By on June 15, 2015

2015 Nissan LEAF battery pack

Nissan is looking to take on Tesla et al in the stationary energy storage game with their own battery solution. However, unlike the Silicon Valley based electric car manufacturer and ZEV credit printing press, the Japanese automaker is looking to take a much greener approach.

Instead of building fresh batteries for commercial stationary applications, Nissan will instead reuse lithium-ion batteries from the LEAF with partner Green Charge Networks.

The first application “will be installed at a Nissan facility this summer, where multiple Nissan LEAF batteries will be configured to offset peak electricity demand,” said Nissan in a statement released today.

Since the batteries can be offered at a significant savings over newer counterparts from competitors, Nissan hopes customers in regions without incentive programs will see them as a cost-effective option.

“A lithium-ion battery from a Nissan LEAF still holds a great deal of value as energy storage, even after it is removed from the vehicle, so Nissan expects to be able to reuse a majority of LEAF battery packs in non-automotive applications,” said Brad Smith, director of Nissan’s 4R Energy business.


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19 Comments on “Nissan Taking On Tesla Powerwall With Recycling Approach...”

  • avatar

    Not directed at TTAC – just at the media in general.

    Why is this news? All of the makers were saying over half-a-decade ago:

    * The batteries have a relatively short life within a car (all things considered)

    * Even though a battery may no longer be useable for an automotive application, it still has a ton of useable life left

    * Every maker was saying the recycling opportunity was in power storage for commercial and consumer applications

    * Makers are reaching the point where an inventory of spent batteries is coming on the horizon (8 to 10 years) that can be put to use for these applications

    All of this was talked about, in detail, by multiple OEMs years ago.

    • 0 avatar

      “The batteries have a relatively short life within a car (all things considered)”

      They should last ~150k mi, and by “last,” I mean retain 80% of their initial capacity. (Leafs in AZ excepted since they lack cooling and suffer heat-induced degradation.) I don’t necessarily agree that’s “relatively short.”

      • 0 avatar

        I understand that – but once the battery is at about 70% of its initial capacity, it is no longer useable for an automotive application. It still has a massive amount of life left – it’s total life span living in a car is relatively short compared to its entire potential life in all applications (hence the comment above – all things considered)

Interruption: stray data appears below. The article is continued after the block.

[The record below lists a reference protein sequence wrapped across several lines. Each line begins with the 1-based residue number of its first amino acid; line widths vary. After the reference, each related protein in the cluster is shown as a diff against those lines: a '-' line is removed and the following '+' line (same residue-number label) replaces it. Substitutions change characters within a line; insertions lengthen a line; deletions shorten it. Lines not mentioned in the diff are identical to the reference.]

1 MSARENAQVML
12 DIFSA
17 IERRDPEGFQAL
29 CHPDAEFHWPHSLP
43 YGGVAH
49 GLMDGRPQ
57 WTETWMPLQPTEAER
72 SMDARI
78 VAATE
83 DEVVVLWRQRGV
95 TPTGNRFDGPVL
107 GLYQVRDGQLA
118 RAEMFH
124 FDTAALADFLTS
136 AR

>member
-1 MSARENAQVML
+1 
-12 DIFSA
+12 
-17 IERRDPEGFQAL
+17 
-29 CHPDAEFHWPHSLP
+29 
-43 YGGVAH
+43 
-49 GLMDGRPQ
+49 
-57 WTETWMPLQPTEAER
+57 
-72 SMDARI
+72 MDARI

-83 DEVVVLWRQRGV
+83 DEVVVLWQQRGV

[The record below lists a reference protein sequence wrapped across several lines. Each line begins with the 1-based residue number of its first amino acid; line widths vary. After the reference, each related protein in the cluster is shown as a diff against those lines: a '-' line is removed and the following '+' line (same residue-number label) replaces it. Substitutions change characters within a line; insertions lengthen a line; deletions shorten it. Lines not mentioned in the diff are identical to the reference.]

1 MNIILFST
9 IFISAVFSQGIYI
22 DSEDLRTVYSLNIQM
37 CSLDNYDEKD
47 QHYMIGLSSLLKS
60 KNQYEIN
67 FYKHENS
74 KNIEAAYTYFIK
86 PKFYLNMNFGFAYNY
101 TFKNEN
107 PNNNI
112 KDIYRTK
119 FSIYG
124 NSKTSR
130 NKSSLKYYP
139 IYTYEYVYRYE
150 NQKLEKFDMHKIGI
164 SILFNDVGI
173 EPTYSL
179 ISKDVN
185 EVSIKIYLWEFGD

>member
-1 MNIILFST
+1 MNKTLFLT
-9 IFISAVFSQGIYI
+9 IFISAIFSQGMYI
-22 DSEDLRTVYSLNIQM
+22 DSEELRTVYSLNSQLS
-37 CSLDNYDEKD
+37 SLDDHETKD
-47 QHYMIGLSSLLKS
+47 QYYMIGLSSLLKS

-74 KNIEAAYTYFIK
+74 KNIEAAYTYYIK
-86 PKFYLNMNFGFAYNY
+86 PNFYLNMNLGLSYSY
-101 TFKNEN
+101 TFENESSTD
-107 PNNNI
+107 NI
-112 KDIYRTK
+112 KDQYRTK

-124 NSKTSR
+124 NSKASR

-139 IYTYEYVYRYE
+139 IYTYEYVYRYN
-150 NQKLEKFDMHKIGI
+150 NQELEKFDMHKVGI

• 0 avatar

      It’s news because instead of just talking about it, as they did years ago, Nissan is now putting it into practice.

  • avatar

    I’ve been advocating this approach for some time. A Leaf battery at end of life still has 18 kWh of usable capacity.

    Such a battery combined with an electric retailer offering a free power at certain times, I would effectively wipe out my electric bill for half the year.

    Also, by creating demand for these ‘worn out’ batteries, one of the biggest concerns about EVs–depreciation and cost to replace the battery–is reduced.

    • 0 avatar
      Master Baiter

      “Such a battery combined with an electric retailer offering a free power at certain times…”

      You can bet if this becomes popular, such arbitrage opportunities will disappear.

    • 0 avatar

      No snark here, I’m genuinely interested.

      I get the economic theory behind this but what are the actual numbers involved for this household battery stuff to make economic sense and the break even cost assumptions? An Indian friend at work thought Teslas announcement was a Big Deal and maybe it is but living in an area with stable and cheap electricity I just don’t see the economic argument for this… Same reason I don’t have a household electric generator.

      What am I missing here?

      • 0 avatar

        Maybe your region is different, but where I live these batteries (and generators) are useful for a number of reasons.

        We have a time-of-day rate here. Power consumed during the night costs less than that during the day. Also, we have a pretty piss poor electrical grid here, by First World standards, and black outs during the winter are incredibly common.

      • 0 avatar

        Let’s make up some numbers:

        Peak hrs electric cost: $0.15/kWh
        Off-peak hrs electric cost: $0.05/kWh
        Battery capacity, cost: 15 kWh, $5000 (full install)

        For my home, my base consumption is 5 kWh/day, and let’s say it’s at that level for 3 mo each year. Let’s also say that I use 10 kWh for another 3 mo. And for the remaining 6 mo I max out the battery each day at 15 kWh.

        Annual savings would be: ((5 kWh/day * 91 day) + (10 kWh/day * 91 day) + (15 kWh * 183 day))*($0.15/kWh – $0.05/kWh) = $411/yr or a bit over 12 yr to break even. That’s probably not worth it for simple power saving considering the battery will continue to degrade over time. But if you also are worried about power outages, then it might be worth it.